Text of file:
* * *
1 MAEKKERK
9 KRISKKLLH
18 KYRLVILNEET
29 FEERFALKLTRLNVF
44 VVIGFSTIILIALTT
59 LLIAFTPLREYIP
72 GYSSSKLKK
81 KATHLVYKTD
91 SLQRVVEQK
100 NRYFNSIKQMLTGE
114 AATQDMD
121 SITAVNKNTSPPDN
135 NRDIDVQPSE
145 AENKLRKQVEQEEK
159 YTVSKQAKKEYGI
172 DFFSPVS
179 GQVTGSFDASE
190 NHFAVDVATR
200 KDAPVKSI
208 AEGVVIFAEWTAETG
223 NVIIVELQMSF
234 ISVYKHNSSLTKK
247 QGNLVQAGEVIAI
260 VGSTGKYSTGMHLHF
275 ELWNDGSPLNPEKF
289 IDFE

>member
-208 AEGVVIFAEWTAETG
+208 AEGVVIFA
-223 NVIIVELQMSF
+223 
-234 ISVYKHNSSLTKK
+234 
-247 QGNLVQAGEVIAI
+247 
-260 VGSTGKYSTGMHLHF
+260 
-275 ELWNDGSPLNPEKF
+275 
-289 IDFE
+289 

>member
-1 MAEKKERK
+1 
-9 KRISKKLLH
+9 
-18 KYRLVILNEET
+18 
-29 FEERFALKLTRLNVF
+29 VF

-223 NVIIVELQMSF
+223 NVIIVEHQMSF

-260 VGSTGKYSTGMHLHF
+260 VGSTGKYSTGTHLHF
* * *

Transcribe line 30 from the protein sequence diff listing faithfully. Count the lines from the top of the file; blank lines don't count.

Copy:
-223 NVIIVELQMSF